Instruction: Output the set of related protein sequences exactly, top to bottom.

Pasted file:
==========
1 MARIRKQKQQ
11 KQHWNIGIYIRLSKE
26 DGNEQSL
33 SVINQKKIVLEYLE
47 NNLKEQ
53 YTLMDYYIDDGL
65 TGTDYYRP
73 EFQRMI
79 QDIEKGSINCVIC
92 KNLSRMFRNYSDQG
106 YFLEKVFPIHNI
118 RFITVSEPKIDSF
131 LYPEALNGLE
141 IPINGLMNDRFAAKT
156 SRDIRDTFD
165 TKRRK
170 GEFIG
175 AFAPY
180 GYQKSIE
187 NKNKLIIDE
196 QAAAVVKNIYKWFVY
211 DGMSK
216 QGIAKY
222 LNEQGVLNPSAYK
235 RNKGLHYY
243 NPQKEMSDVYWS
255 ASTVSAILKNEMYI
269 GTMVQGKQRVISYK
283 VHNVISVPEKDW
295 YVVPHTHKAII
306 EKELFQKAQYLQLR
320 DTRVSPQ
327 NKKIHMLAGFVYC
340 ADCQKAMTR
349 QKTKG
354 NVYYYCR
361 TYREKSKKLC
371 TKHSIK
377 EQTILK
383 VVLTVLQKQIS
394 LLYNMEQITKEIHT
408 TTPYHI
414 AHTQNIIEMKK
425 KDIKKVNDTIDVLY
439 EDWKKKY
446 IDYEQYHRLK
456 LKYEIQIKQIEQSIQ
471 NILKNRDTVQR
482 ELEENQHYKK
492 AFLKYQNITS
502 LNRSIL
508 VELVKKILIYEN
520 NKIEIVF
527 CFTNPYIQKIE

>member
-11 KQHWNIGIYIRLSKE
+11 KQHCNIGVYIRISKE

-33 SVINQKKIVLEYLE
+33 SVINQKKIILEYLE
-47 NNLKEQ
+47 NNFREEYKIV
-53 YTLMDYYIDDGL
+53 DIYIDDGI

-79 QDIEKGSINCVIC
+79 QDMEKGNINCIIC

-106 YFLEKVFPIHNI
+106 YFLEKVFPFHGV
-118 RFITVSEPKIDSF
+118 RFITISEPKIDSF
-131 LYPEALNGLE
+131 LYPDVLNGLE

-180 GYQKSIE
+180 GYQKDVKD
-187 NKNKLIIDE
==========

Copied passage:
1 MARIRKQKQQ
11 KQHWNIGIYIRLSKE
26 DGNEQSL
33 SVINQKKIVLEYLE
47 NNLKEQ
53 YTLMDYYIDDGL
65 TGTDYYRP
73 EFQRMI
79 QDIEKGSINCVIC
92 KNLSRMFRNYSDQG
106 YFLEKVFPIHNI
118 RFITVSEPKIDSF
131 LYPEALNGLE
141 IPINGLMNDRFAAKT
156 SRDIRDTFD
165 TKRRK
170 GEFIG
175 AFAPY
180 GYQKSIE
187 NKNKLIIDE
196 QAAAVVKNIYKWFVY
211 DGMSK
216 QGIAKY
222 LNEQGVLNPSAYK
235 RNKGLHYY
243 NPQKEMSDVYWS
255 ASTVSAILKNEMYI
269 GTMVQGKQRVISYK
283 VHNVISVPEKDW
295 YVVPHTHKAII
306 EKELFQKAQYLQLR
320 DTRVSPQ
327 NKKIHMLAGFVYC
340 ADCQKAMTR
349 QKTKG
354 NVYYYCR
361 TYREKSKKLC
371 TKHSIK
377 EQTILK
383 VVLTVLQKQIS
394 LLYNMEQITKEIHT
408 TTPYHI
414 AHTQNIIEMKK
425 KDIKKVNDTIDVLY
439 EDWKKKY
446 IDYEQYHRLK
456 LKYEIQIKQIEQSIQ
471 NILKNRDTVQR
482 ELEENQHYKK
492 AFLKYQNITS
502 LNRSIL
508 VELVKKILIYEN
520 NKIEIVF
527 CFTNPYIQKIE

>member
-11 KQHWNIGIYIRLSKE
+11 KQHCNIGVYIRISKE

-33 SVINQKKIVLEYLE
+33 SVINQKKIILEYLE
-47 NNLKEQ
+47 NNFREEYKIV
-53 YTLMDYYIDDGL
+53 DIYIDDGI

-79 QDIEKGSINCVIC
+79 QDMEKGNINCIIC

-106 YFLEKVFPIHNI
+106 YFLEKVFPFHGV
-118 RFITVSEPKIDSF
+118 RFITISEPKIDSF
-131 LYPEALNGLE
+131 LYPDVLNGLE

-180 GYQKSIE
+180 GYQKDVKD
-187 NKNKLIIDE